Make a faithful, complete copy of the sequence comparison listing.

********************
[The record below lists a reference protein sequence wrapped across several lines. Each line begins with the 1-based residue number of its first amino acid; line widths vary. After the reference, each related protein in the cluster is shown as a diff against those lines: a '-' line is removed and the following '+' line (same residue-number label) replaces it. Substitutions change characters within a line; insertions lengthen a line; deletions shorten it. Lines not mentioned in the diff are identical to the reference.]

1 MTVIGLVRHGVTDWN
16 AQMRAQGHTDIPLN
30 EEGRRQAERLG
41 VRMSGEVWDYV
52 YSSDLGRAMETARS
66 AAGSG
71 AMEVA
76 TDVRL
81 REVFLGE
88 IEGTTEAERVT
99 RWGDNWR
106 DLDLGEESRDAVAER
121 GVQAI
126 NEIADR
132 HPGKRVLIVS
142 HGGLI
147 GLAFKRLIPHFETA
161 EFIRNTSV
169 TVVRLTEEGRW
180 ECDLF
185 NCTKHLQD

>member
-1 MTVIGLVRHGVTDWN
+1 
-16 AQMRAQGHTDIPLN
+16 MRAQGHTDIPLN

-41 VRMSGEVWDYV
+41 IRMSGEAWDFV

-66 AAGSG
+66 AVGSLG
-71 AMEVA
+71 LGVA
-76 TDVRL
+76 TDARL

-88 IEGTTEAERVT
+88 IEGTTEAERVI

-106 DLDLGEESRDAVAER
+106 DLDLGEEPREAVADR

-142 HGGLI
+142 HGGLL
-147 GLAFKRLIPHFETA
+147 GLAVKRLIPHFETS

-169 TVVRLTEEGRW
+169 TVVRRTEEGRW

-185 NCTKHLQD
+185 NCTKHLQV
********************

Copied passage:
[The record below lists a reference protein sequence wrapped across several lines. Each line begins with the 1-based residue number of its first amino acid; line widths vary. After the reference, each related protein in the cluster is shown as a diff against those lines: a '-' line is removed and the following '+' line (same residue-number label) replaces it. Substitutions change characters within a line; insertions lengthen a line; deletions shorten it. Lines not mentioned in the diff are identical to the reference.]

1 MTVIGLVRHGVTDWN
16 AQMRAQGHTDIPLN
30 EEGRRQAERLG
41 VRMSGEVWDYV
52 YSSDLGRAMETARS
66 AAGSG
71 AMEVA
76 TDVRL
81 REVFLGE
88 IEGTTEAERVT
99 RWGDNWR
106 DLDLGEESRDAVAER
121 GVQAI
126 NEIADR
132 HPGKRVLIVS
142 HGGLI
147 GLAFKRLIPHFETA
161 EFIRNTSV
169 TVVRLTEEGRW
180 ECDLF
185 NCTKHLQD

>member
-1 MTVIGLVRHGVTDWN
+1 
-16 AQMRAQGHTDIPLN
+16 MRAQGHTDIPLN

-41 VRMSGEVWDYV
+41 IRMSGEAWDFV

-66 AAGSG
+66 AVGSLG
-71 AMEVA
+71 LGVA
-76 TDVRL
+76 TDARL

-88 IEGTTEAERVT
+88 IEGTTEAERVI

-106 DLDLGEESRDAVAER
+106 DLDLGEEPREAVADR

-142 HGGLI
+142 HGGLL
-147 GLAFKRLIPHFETA
+147 GLAVKRLIPHFETS

-169 TVVRLTEEGRW
+169 TVVRRTEEGRW

-185 NCTKHLQD
+185 NCTKHLQV